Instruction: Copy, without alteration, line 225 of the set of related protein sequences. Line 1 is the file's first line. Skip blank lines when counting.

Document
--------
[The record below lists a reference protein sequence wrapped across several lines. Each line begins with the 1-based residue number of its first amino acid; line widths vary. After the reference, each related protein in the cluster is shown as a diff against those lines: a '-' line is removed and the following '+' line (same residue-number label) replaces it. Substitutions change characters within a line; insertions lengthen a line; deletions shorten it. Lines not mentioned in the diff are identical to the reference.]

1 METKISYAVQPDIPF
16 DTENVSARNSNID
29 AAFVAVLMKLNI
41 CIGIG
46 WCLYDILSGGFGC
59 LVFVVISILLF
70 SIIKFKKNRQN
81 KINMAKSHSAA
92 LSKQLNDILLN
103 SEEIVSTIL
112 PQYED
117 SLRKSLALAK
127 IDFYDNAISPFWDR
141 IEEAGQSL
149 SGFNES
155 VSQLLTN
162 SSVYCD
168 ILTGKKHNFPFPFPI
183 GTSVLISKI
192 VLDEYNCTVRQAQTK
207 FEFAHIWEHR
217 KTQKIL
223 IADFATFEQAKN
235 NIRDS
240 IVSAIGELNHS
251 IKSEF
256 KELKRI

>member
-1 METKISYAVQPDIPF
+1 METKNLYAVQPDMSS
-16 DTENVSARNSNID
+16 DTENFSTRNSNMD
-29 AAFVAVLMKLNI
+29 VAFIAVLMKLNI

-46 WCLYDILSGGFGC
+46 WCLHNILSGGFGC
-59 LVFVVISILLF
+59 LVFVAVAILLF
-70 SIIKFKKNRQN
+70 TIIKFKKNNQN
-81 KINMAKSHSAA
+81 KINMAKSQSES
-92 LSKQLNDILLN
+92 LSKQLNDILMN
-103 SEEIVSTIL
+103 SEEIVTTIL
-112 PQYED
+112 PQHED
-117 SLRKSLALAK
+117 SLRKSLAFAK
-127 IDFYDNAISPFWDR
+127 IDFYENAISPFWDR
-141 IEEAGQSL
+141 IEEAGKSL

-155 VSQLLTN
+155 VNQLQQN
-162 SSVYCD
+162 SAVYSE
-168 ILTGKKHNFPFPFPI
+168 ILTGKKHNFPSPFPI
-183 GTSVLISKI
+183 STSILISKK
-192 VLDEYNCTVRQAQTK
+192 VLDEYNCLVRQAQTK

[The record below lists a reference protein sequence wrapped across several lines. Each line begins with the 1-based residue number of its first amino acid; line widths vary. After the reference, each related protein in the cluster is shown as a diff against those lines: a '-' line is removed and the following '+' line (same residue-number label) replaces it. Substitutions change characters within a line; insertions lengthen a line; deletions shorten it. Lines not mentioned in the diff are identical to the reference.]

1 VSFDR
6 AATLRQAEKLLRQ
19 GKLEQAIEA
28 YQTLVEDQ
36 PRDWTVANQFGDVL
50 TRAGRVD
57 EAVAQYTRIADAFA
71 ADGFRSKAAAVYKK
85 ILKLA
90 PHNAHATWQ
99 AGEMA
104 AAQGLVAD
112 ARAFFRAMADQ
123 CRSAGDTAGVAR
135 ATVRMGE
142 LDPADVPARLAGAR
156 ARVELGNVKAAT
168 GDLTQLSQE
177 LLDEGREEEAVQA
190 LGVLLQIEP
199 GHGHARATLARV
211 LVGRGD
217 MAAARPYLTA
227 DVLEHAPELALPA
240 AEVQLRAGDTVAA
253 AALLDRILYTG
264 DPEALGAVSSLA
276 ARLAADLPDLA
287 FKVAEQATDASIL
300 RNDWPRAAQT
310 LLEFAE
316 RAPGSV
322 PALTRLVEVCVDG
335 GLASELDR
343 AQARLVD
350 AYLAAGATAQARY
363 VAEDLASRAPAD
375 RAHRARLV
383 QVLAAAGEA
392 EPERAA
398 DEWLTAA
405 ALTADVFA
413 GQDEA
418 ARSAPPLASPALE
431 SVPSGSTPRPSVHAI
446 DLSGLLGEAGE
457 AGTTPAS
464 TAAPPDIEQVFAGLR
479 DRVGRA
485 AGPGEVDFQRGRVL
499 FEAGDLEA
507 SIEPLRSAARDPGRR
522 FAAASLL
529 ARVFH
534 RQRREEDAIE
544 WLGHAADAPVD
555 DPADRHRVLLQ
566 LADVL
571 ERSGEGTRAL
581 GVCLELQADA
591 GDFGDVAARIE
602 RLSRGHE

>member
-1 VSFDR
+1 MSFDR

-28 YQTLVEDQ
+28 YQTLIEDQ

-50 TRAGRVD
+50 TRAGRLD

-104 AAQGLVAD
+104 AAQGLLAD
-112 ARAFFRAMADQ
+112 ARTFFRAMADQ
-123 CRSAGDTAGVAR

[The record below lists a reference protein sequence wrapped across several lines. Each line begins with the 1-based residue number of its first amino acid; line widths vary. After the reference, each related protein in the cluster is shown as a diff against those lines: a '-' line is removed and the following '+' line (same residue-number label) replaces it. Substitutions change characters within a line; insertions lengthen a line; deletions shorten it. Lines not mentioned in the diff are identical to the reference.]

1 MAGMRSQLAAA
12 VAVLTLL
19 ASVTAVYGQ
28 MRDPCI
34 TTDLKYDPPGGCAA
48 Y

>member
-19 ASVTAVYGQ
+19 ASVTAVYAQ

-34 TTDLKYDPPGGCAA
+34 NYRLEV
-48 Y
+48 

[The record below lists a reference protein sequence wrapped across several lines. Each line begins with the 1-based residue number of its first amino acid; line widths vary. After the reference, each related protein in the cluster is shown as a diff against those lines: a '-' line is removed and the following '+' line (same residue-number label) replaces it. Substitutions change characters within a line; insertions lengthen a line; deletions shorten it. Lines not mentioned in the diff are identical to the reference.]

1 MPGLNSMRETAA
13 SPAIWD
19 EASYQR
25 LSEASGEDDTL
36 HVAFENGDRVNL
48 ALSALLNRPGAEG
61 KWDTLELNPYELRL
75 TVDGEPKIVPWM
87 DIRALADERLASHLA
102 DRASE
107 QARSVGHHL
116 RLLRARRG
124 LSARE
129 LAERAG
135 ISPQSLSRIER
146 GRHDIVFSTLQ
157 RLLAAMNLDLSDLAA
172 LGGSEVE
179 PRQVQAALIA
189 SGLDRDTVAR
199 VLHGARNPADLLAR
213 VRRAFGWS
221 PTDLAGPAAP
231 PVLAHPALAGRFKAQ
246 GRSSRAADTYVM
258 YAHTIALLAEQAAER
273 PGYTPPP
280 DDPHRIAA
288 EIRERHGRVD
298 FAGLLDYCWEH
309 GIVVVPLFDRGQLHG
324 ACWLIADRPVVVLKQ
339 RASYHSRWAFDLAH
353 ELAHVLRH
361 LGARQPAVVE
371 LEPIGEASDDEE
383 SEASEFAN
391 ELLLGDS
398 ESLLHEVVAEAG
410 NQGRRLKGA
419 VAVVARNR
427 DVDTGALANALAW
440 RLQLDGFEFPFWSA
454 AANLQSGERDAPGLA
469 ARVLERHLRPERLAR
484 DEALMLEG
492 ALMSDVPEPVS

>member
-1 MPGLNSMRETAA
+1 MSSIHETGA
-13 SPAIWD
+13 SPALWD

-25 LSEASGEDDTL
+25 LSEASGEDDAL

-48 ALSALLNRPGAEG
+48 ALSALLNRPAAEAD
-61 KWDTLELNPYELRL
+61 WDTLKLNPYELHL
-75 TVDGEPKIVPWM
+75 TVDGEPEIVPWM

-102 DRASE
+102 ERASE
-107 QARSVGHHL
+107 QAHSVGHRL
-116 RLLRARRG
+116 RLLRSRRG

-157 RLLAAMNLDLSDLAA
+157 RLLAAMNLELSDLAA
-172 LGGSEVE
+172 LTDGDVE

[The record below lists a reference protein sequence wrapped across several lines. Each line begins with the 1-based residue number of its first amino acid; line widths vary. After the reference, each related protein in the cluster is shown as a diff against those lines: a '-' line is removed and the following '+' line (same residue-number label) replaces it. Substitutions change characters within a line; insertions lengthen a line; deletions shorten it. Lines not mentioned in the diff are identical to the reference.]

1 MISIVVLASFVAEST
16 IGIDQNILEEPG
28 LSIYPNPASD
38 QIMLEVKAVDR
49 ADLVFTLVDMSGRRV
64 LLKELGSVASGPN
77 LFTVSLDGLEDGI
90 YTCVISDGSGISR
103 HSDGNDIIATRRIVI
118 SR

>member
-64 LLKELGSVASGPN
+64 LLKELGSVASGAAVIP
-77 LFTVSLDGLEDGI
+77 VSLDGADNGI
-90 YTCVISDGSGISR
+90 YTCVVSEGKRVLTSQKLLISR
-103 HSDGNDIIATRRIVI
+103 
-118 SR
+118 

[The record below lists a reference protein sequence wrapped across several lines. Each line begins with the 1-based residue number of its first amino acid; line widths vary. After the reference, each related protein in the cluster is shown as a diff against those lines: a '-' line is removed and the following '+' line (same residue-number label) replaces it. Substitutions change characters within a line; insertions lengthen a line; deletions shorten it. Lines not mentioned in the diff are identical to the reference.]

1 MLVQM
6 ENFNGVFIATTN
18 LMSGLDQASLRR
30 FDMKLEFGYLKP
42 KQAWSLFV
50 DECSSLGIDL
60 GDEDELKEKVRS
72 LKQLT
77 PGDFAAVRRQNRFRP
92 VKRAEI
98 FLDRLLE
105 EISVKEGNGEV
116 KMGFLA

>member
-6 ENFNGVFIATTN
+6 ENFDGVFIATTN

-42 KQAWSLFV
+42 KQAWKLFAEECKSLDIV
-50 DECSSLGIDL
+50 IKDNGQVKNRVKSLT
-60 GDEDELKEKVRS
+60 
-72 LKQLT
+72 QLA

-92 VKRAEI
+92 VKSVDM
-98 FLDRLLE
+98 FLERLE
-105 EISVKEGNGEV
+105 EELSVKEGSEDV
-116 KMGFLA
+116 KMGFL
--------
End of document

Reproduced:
+172 LTDGDVE